- Author: Elizabeth E Grafton-Cardwell
Citrus trees remain a popular choice for home gardeners in California, largely due to their ease of care, beauty, and functionality for food and shade. However, backyard citrus can also be plagued by pests such as psyllids, leafminers, cottony cushion scale, and mealybugs.
Longtime readers of this blog will know that we have covered the/span>
Praying mantids are well-known predators we often see lurking around gardens, landscapes, and sometimes near porch lights, waiting for a tasty meal to arrive.
Praying mantid adults are 2 to 4 inches (5-10 cm) long and are usually yellowish, green, or brown. Mantids (often referred to as praying mantis) go through incomplete metamorphosis (egg, nymph, adult) and have one generation per year. Overwintering eggs are laid in groups in hard, grayish egg cases which are glued to wood, bark, or other plant material. Adults and immatures (nymphs) have an elongated thorax and grasping forelegs, which they have the...
- Author: Cheryl A. Wilen
[From the UC Weed Science blog]
In what has been dubbed “dandelion-gate,” members of the Washington State legislature spent 20 minutes complaining about weeds on the capital's lawn. “In all the years I've been here I've never seen so many dandelions all over,” Sen. Mike Padden (R) said. “Is it your policy not to treat dandelions?” The department responsible for landscaping responded that the legislature cut its budget and now it only has 15 people covering the nearly 500 acre campus.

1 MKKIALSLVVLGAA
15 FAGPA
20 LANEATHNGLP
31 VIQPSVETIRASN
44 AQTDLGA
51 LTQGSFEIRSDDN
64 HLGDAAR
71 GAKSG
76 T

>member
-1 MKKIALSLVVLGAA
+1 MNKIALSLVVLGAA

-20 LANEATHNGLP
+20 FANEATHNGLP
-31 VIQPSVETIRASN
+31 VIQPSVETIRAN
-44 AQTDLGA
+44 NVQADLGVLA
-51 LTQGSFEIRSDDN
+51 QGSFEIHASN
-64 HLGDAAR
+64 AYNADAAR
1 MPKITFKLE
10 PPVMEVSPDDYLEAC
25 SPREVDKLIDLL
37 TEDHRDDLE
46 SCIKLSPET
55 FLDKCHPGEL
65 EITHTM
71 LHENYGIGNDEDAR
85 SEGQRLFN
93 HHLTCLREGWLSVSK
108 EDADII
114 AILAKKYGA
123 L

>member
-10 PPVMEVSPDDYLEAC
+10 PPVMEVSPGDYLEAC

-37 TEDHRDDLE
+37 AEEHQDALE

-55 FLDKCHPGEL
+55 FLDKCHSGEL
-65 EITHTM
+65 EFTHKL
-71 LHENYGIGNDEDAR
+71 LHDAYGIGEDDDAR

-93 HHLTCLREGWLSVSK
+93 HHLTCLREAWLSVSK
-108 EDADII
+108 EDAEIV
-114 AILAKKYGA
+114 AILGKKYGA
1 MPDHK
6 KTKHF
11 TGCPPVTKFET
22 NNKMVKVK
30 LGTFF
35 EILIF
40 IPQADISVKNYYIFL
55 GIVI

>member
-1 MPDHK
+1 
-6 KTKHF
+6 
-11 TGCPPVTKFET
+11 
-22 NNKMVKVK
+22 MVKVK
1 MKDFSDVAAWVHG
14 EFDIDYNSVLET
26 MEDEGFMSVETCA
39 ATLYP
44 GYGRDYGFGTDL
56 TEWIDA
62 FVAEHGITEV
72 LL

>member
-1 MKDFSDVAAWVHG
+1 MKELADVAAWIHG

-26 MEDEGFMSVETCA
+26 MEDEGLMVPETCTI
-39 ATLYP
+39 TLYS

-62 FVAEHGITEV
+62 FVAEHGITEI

- Author: Jeannette E. Warnert
From the UCANR Green Blog
Scientists are rearing tiny Asian wasps in quarantine and evaluating whether they can be released in California to battle brown marmorated stink bug (BMSB), an invasive pest that poses a serious threat to the state's $54 billion agricultural industry, they reported in the current issue of California Agriculture journal.
The wasp, Trissolcus japonicus, has scientists feeling hopeful, said Chuck Ingels, UC Cooperative Extension advisor in Sacramento...
Biological control is the beneficial action of predators, parasites, pathogens, and competitors in controlling pests and their damage. Biological control provided by these living organisms (collectively called "natural enemies") is especially important for reducing the numbers of pest insects and mites, but natural enemies can also contribute to the control of weed, pathogen, nematode or vertebrate pests.
In the recently revised Pest Note Biological Control and Natural Enemies of Invertebrates, authored by Steve Dreistadt of the UC Statewide IPM Program, you can learn more about how natural enemies are an important component of any...